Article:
Of course, some trees will still die even if they don’t go up in smoke or fall prey to a fungus. Normally, their carbon content would return to the atmosphere in the process of decomposing, but here again, logging offers a solution. Mature trees can be felled while they are healthy, the wood can be put to good use, and new trees can be planted in their stead, effectively multiplying the carbon absorption potential of a given piece of land. (To be clear, this is an argument for increasing sustainable logging, not for cutting down every healthy tree and removing it, which could have serious impacts on the forest ecosystem.)
The environmental benefits of wood are not only in the carbon it stores. Wood can often substitute for construction materials that take significant emissions to produce, namely steel and concrete. It can also be burned to substitute for fossil fuels, though ideally using only low-quality logs and sawmill “scrap wood” that would otherwise be left to rot. In total, one study found, expanding the market for wood could decrease net global emissions by as much as 31%.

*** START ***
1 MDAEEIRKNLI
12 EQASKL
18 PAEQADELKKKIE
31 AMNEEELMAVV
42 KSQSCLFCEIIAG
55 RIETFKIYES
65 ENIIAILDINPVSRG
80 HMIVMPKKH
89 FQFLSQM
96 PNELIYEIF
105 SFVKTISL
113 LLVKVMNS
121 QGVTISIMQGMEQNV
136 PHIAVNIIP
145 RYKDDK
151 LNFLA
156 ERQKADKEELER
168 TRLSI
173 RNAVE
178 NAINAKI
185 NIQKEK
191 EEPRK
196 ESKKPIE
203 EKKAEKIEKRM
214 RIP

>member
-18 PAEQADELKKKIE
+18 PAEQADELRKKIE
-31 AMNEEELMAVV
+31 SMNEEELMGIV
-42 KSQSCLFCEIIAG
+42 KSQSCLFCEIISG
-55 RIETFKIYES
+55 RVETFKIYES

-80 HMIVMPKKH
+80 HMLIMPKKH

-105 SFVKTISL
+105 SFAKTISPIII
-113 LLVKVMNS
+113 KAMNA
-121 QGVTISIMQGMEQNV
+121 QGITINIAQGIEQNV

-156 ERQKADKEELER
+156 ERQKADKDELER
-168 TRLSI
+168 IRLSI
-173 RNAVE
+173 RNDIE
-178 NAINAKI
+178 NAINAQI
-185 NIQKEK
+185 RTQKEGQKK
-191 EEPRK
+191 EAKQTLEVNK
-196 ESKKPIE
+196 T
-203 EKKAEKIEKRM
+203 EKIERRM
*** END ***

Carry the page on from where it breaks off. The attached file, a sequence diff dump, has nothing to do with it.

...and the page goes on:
An additional opportunity the study didn’t consider is charcoal. The process of converting wood into charcoal releases some carbon, but what remains is extremely stable and won’t decompose for thousands of years. Scattering that charcoal on fields (sorry, barbecue lovers) helps the soil retain nutrients and prevents contaminated soil from leaching chemicals, all the while keeping carbon out of the atmosphere.
Beyond these practical uses, wood can also serve purely as a long-term carbon storage device. The key to locking away the carbon is to cut off the oxygen supply to microbes, thereby preventing decomposition.
Natural experiments show how this can be done. 19th-century lumberjacks in the US and Canada frequently stored logs on the surfaces of the Great Lakes or floated them down rivers, some of which ended up sinking along the way. These have remained in such good condition that a modern-day cottage industry has arisen to recover the logs and turn them into everything from hardwood floors to violins. New Zealand has a similar industry with logs that were fortuitously buried in swamps as long as 60,000 years ago.